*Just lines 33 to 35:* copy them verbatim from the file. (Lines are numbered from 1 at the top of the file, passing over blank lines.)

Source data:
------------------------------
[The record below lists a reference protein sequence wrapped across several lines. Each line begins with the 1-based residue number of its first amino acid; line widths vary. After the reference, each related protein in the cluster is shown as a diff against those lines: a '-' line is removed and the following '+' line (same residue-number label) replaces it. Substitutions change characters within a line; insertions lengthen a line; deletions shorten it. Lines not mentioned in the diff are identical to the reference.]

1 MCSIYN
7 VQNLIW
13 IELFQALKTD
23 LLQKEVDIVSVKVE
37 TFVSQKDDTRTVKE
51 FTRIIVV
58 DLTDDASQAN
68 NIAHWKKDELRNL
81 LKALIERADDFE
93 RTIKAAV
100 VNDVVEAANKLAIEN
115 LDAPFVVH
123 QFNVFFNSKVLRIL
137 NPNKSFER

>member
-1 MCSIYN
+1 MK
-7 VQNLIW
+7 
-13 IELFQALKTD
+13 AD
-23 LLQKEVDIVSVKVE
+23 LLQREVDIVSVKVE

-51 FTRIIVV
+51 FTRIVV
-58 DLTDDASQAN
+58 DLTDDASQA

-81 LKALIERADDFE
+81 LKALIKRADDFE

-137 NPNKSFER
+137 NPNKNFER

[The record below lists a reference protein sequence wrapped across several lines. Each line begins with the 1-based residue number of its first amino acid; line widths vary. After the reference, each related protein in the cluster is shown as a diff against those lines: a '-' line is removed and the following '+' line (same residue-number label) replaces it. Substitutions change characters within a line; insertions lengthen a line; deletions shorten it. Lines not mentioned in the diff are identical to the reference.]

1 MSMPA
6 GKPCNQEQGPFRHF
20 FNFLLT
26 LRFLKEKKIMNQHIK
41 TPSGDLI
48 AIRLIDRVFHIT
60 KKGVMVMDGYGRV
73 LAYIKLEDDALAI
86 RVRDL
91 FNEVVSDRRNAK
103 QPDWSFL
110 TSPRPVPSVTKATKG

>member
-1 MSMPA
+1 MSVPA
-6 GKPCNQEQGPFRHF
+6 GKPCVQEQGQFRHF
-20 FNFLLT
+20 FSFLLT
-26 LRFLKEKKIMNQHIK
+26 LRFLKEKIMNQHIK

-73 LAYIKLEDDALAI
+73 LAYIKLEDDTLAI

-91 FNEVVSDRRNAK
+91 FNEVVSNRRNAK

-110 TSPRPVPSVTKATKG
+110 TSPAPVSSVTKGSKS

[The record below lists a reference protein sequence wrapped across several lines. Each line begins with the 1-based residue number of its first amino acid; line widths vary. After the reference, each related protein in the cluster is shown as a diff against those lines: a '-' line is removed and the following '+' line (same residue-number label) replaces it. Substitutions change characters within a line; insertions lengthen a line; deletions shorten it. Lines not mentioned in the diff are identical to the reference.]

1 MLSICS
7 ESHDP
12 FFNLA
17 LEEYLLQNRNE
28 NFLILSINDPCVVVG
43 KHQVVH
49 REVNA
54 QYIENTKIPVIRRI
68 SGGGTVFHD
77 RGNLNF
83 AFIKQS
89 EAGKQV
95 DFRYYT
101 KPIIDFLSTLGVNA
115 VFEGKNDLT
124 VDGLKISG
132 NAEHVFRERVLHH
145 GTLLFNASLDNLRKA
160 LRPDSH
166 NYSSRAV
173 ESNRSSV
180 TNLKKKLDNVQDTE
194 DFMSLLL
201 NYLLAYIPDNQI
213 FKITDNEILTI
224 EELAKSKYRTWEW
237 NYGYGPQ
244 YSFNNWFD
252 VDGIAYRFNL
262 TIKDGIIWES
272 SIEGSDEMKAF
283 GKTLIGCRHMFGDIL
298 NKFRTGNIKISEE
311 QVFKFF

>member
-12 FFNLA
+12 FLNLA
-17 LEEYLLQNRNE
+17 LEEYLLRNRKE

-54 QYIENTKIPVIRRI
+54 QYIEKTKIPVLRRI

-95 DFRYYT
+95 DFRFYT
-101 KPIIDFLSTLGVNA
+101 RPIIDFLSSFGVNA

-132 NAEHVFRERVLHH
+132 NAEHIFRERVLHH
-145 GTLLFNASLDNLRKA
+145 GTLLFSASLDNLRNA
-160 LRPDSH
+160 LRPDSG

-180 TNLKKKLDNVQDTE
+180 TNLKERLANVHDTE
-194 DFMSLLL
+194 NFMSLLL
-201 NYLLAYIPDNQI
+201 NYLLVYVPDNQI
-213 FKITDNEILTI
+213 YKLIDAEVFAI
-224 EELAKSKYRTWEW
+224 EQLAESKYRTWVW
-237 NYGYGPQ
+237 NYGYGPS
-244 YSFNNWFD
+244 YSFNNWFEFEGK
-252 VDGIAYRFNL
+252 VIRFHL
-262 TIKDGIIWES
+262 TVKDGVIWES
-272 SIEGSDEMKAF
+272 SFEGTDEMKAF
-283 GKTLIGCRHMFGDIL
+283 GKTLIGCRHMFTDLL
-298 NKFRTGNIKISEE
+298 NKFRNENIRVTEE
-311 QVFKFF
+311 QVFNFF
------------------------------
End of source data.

[The record below lists a reference protein sequence wrapped across several lines. Each line begins with the 1-based residue number of its first amino acid; line widths vary. After the reference, each related protein in the cluster is shown as a diff against those lines: a '-' line is removed and the following '+' line (same residue-number label) replaces it. Substitutions change characters within a line; insertions lengthen a line; deletions shorten it. Lines not mentioned in the diff are identical to the reference.]

1 MSMPA
6 GKPCNQEQGPFRHF